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The Slow Decline of Late-Stage Diagnoses in Breast, Colon and Prostate Cancers

Undiagnosed cancers can be devastating, as the likelihood that the disease reaches a late stage becomes more and more likely over time. Late-staged cancers are the most difficult to overcome, as treatments become less effective at ridding the body of the disease once it has become more entrenched and has spread to other areas of the body.

Despite the poor prognoses typically given to cancer patients diagnosed with a late stage of the disease, three major types of cancer are either experiencing a decline or have remained stable in these types of incidences.

Breast Cancer

Over 207,000 women were diagnosed with breast cancer in 2010, according to the American Cancer Society. That breaks down into a rate of nearly 122 women per 100,000 being diagnosed with breast cancer. According to the most recent statistics from the National Cancer Institute on late stage diagnoses, the rate for breast cancers diagnosed at a late stage is approximately 7.4 per 100,000.
More importantly, the rates of incidence for late-stage breast cancer are remaining stable, most likely due to increased awareness of the disease and advancements in early detection technology.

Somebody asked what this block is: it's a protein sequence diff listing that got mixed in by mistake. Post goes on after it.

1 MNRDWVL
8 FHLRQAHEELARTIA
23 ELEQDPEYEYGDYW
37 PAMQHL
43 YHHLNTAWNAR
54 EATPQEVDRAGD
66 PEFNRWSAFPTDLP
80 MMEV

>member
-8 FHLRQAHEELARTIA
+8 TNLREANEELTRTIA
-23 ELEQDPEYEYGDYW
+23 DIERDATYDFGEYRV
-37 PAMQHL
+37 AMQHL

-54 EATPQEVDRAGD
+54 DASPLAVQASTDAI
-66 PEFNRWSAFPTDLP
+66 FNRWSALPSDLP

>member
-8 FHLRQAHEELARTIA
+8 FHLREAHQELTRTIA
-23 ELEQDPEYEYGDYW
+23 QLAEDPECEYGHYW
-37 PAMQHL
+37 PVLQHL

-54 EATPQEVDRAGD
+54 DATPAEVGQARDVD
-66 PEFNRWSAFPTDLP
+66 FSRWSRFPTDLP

Colon Cancer

With estimates surpassing 142,000 cases, cancers of the colon and rectum ranked third in new cancer diagnoses for 2010. The current overall rate for colon and rectal cancer diagnoses is approximately 51 cases per 100,000 people.

In comparison, the most recent rates for late-staged colon cancer showed 6.8 cases per 100,000 people. Trends in rates for colon cancers diagnosed at a late stage are falling, albeit slowly. On average, the rate for this type of colon cancer diagnosis fell by approximately 0.1 percent annually between 1980 and 2005.
Prostate Cancer

Prostate cancer is currently the leader in new cancer cases per year in men. In 2010, approximately 28 percent of all male cancer diagnoses were of prostate cancer - an estimated 217,730 incidences. Rates of incidence for prostate cancer are actually the highest of any cancer at 155.5 cases per 100,000 men. Fortunately, rates of incidence for late-staged prostate cancer have fallen significantly since the statistic was first recorded, with the latest rate coming in at 7.1 cases per 100,000 men.  Between 1995 and 2005, rates fell more than 5 percent.

Certain people are at increased risk of a late-stage cancer diagnosis. Those who don't undergo regular screening tests according to the recommended guidelines may leave themselves open to the possibility of an undiagnosed cancer developing. Additionally, if diagnostic tests require follow-up screenings and none are ordered by the doctor, the risk of a late-stage cancer diagnosis goes up even more.